My Husband Says He’s Going To Leave Me, And Yet He’s Still In Our Home – Why?

Often, when a husband announces that he is going to leave, a wife expects him to promptly pack his bags and begin the separation. It’s not that this is what the wife wants to happen. But when someone makes an announcement that is this serious, well, the assumption is that no one would want to drag their feet on this, as once the decision has been made, it’s probably easier to just go ahead and move out.

However, this isn’t what always happens. Some husbands make this announcement and then they don’t really move out right away. Some are still telling their wives that they are leaving even as they continue to park themselves on the couch and make use of the refrigerator. A wife might say: “I truly don’t get it. Three weeks ago, my husband came home and announced that he is going to leave me. He said that our marriage hasn’t been good for a while now and that he thinks that we should take a break and live apart to see what happens. This isn’t what I want. In my heart, I feel like if he leaves, he might never come back and we might end up divorced. He actually told me that he wanted to leave on a Friday night. I expected him to move out that weekend. Why wait? If you’re going to take the initiative to tell your wife that you are going to leave her, I would think that you would want to leave as soon as possible. That isn’t the case, though. It’s three weeks later and he’s still in our house. He’s still complaining. He’s still saying he’s going to leave and yet he is still here. I’m afraid to ask him why he’s still here because I am afraid that he would take that to mean that I wanted him out. My mom says that he is essentially free loading or that he’s too lazy to find a new place, but that doesn’t make sense, as my husband earns more than I do. Why do men say that they want to leave their wives and then stay at home?”

I can only speculate, because there are a variety of reasons. I will list some of them below so that you can see if any of them might ring true.

He May Not Want To Actually Leave And Was Just Trying To Get A Reaction: Sometimes, a husband truly is frustrated with the marriage or the situation, but he doesn’t know how to create change. He may have tried to make a change without success or he’s afraid that you will be resistant or defensive. So he puts the “leaving” out there in the hopes that you will try to stop him or that you will then be open to negotiating change.

He May Be Trying To Move Out At The Right Time Or In The Right Way: Some husbands do take their time in actually moving out. Many aren’t all that excited about moving from their familiar and comfortable home into a smaller apartment. Others will try to leave their wife in a good place before they physically move out. What I mean by that is that some will complete repairs and necessary maintenance before they leave so that their wife doesn’t have to worry about this.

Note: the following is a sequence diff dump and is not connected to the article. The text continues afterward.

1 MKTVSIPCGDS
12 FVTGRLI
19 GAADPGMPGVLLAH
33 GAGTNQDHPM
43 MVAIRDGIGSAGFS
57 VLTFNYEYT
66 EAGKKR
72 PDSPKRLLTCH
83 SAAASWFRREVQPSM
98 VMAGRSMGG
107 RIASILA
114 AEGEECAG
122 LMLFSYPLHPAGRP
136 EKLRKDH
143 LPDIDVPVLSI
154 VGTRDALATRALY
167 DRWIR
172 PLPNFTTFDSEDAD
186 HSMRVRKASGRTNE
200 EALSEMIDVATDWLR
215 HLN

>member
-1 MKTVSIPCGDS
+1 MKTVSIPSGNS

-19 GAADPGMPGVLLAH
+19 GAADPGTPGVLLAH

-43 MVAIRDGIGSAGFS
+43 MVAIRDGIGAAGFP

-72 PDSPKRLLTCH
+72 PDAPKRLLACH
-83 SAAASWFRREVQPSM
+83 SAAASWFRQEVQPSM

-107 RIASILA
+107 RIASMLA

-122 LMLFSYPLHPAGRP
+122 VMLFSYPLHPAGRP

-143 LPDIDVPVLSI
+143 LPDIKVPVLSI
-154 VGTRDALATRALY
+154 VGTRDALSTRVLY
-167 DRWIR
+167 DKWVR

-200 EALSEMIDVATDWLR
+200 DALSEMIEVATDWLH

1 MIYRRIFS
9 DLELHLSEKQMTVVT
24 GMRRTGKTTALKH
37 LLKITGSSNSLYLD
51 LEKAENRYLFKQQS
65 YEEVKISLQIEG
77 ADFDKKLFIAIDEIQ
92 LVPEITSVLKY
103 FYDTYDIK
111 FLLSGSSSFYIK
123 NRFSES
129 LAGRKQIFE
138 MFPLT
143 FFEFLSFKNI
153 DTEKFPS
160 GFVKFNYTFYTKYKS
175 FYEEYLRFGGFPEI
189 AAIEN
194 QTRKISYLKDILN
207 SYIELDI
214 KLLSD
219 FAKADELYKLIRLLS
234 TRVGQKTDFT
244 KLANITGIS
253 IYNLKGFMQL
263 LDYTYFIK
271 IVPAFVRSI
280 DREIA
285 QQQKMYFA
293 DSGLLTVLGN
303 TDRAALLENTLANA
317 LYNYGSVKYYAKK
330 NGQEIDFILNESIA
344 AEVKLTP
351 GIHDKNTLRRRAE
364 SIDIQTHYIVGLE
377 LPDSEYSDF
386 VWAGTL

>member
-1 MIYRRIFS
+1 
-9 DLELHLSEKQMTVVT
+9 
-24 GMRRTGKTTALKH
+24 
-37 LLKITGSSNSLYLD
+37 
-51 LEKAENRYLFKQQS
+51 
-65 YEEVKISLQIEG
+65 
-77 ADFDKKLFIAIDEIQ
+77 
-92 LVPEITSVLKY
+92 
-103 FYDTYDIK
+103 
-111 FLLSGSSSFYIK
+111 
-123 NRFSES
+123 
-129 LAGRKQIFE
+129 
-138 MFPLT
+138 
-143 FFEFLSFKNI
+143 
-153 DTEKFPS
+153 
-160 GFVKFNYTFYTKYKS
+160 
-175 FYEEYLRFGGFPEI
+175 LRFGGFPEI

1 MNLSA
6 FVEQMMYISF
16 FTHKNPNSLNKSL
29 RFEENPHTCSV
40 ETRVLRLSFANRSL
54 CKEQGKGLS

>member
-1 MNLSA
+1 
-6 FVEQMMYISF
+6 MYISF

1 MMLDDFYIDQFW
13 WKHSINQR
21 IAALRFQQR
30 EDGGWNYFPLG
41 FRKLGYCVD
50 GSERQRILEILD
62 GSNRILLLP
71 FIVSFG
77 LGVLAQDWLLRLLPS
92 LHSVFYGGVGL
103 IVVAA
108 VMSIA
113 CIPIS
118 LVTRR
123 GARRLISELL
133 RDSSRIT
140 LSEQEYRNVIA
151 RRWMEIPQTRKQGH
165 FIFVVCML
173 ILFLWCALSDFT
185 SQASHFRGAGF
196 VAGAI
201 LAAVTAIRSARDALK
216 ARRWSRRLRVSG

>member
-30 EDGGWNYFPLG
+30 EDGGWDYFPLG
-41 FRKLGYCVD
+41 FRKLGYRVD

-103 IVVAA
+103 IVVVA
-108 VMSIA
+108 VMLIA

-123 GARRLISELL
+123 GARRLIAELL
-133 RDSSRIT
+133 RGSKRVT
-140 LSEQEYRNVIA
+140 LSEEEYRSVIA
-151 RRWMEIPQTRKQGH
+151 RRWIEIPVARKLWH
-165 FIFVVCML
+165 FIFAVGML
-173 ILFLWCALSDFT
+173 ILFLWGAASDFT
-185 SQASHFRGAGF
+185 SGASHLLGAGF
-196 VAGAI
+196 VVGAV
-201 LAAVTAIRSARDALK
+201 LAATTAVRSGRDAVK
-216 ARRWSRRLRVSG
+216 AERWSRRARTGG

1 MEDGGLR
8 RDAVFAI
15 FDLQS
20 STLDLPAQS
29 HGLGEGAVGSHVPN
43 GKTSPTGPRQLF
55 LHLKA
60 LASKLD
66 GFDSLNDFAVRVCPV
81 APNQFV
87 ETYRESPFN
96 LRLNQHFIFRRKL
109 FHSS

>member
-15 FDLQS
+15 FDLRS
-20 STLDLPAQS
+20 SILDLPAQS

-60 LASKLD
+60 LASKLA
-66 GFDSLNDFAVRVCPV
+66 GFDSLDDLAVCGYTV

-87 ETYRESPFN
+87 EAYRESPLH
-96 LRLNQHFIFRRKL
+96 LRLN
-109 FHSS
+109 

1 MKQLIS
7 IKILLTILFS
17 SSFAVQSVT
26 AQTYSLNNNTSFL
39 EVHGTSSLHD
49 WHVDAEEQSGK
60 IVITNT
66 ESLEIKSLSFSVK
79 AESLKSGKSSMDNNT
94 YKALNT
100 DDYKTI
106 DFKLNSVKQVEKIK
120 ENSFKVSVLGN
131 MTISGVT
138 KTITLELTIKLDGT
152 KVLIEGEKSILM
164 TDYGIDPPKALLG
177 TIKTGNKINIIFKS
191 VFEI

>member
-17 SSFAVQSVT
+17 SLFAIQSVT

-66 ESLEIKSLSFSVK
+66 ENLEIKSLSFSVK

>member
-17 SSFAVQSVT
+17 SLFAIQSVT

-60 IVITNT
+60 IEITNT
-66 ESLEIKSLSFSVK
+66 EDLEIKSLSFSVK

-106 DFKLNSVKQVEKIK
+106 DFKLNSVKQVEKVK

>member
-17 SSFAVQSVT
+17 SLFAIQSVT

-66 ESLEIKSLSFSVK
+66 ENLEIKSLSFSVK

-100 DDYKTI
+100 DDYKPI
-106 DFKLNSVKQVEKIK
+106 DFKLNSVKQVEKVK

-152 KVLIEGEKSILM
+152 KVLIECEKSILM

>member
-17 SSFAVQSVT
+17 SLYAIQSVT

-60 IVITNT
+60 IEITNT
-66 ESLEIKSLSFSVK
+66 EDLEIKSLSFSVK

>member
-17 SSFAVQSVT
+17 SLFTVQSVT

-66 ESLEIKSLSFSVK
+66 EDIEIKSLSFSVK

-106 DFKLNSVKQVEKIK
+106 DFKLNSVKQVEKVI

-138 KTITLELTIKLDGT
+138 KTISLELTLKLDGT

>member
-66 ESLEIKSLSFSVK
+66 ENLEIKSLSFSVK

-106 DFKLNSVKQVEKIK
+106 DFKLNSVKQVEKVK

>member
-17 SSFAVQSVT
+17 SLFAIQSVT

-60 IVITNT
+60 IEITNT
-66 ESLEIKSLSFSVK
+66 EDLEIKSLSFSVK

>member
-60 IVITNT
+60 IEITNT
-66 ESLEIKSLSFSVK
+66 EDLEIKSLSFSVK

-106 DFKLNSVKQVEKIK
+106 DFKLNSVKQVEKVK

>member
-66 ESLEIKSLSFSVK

He May Be Having Second Thoughts: This is the final suggestion that I will make. We all say things or make decisions out of frustration, only to have second thoughts later. Actually moving out of your home and pursuing a marital separation is a huge step. And it would be completely normal for him to reconsider and then to hesitate to admit this. It’s possible that he’s hoping that this will just blow over or that you will ask him not to leave.

Deciding Where To Go From Here: Since you can’t know which of the above is true (unless he tells you,) then you have to ask yourself what really matters the most. If you want to save your marriage, then I think you have focus on the fact that at least he’s still there – whatever the reason. It’s so much easier to save your marriage when your husband is physically present. When he moves out, it can be difficult to reconnect and to not have repeated misunderstandings since communication is limited and not always face-to-face. Yes, I know that it is frustrating that he’s sending mixed signals and that this is confusing. But I think that it is better to focus on the fact that he is there rather than questioning him and then potentially forcing him out. If you can use this time to improve things so that he doesn’t follow through and leave, then that’s probably the best option.



Source by Leslie Cane